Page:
But there are police policies that beg for improvement. The Office of Citizens Complaints, advocates point out, is not transparent about which officers are disciplined, pulling a cloak over which officers are bad actors. How can the public verify the OCC is doing its job, they ask, if citizens can't check the incidents it oversees?

No reforms and no discussion can happen when the police avoid critique. And the POA is skilled at chilling politicians from even discussing reform.

Jim Stearns, a noted political consultant, put it this way: "[The POA] will put their money where their mouth is, they'll do phone banks, mailers, attack pieces. They do not pull their punches in their public statements."

So far, Supervisors Malia Cohen and London Breed, two African American supervisors, have both called for the SFPD to be removed from Avalos' resolution. Breed understands police violence, as her cousin was killed by the SFPD in 2006. Still, she argues she needs the political support of police to help battle gang violence in her district.

"People feel their lives in jeopardy as they walk out the door," she said. "I don't want to do anything that could be perceived as against the police at a time when I need them the most."

And the discussion may be further chilled after NYPD officers Wenjian Liu, 32, and Rafael Ramos, 40, were shot and killed Saturday as they sat in their squad car by the mentally disturbed Ismaayil Brimsley, 28, who later took his own life.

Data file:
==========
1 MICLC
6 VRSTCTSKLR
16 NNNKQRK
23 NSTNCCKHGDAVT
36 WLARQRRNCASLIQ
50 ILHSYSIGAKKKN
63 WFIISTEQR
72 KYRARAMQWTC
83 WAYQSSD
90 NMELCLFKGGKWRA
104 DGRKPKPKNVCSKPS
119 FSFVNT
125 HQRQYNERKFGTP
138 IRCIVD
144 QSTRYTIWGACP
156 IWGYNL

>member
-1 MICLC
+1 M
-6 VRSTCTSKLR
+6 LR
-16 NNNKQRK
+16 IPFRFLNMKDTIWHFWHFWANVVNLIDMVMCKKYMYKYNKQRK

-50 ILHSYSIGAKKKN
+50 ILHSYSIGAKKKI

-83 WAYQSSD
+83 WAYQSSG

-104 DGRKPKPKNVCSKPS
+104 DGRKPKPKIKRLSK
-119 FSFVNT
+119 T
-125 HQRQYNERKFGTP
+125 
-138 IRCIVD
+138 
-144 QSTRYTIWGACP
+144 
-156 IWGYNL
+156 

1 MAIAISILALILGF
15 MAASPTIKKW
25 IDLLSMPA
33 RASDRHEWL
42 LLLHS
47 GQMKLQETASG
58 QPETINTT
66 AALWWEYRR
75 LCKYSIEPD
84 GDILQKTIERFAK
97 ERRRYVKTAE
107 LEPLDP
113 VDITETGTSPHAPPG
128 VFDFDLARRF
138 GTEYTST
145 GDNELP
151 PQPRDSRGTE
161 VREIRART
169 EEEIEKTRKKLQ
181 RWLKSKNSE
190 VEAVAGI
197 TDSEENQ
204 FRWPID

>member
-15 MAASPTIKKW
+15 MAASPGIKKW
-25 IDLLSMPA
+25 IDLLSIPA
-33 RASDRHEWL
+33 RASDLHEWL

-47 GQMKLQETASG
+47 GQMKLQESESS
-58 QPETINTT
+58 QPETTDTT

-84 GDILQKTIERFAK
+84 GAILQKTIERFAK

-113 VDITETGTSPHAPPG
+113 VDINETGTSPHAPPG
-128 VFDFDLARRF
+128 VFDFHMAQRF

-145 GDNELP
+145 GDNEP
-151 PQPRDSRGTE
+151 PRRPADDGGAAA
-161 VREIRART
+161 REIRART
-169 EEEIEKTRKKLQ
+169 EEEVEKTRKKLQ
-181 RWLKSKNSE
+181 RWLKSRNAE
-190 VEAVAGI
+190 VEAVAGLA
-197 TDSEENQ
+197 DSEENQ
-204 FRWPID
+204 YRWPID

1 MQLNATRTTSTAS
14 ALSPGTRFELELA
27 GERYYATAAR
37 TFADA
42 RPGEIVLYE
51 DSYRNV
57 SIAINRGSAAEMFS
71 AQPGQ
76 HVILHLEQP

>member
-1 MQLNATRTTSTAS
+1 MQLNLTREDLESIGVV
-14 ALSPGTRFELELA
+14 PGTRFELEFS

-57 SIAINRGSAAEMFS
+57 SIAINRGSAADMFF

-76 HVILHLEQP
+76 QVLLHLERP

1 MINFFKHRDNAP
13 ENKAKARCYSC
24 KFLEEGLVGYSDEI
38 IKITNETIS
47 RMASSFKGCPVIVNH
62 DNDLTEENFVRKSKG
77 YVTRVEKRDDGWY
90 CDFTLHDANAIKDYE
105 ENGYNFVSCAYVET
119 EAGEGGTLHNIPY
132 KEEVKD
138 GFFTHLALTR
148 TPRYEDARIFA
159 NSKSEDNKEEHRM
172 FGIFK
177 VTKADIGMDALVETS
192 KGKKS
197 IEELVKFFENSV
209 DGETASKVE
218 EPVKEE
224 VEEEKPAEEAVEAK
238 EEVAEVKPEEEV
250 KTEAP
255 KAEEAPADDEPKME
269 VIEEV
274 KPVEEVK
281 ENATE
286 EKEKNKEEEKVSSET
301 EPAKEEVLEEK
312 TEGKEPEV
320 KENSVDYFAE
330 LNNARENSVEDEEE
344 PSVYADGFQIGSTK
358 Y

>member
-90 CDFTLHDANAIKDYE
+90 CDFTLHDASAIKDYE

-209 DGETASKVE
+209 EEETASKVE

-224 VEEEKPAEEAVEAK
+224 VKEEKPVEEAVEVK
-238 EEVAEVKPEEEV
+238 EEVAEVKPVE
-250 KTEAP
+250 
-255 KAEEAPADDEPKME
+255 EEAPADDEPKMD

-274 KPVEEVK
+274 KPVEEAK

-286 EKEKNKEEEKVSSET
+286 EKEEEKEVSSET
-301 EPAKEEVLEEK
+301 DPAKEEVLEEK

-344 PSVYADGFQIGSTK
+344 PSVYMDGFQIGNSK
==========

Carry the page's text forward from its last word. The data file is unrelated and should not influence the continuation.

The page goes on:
They were targeted because they were police. The assassinations have officers nationwide, and in San Francisco, understandably afraid for their lives. It also allows them to shut down legitimate debate.

"Right now we're grieving, as a profession and as a country, for two officers who were only guilty of wearing a uniform," SFPD Chief Greg Suhr said when asked about Avalos' legislation, yesterday. "I'm not going to get into all the other stuff."

But when will be the right time to discuss the SFPD's role in black and brown lives in San Francisco? More than 5,000 people assembled at the Ferry Building almost two weeks ago to call for justice in the wake of deaths at the hands of law enforcement.

The critique is a valid one: But the police should not be our enemies, and we should not be the enemies of the police.

We need to talk. But we have to be honest first. And if we can't acknowledge the death of Alex Nieto with Mike Brown and Eric Garner, then we're lying to ourselves.

On Guard covers issues concerning The City's political left. It prints the news and raises hell each Tuesday. Email him at joe@sfexaminer.com.

About The Author

Joe Fitzgerald Rodriguez

Joe Fitzgerald Rodriguez

Bio:
Born and raised in San Francisco, Fitzgerald Rodriguez was a staff writer at the San Francisco Bay Guardian, and now writes the S.F. Examiner's political column On Guard. He is also a transportation beat reporter covering pedestrians, Muni, BART, bikes, and anything with wheels.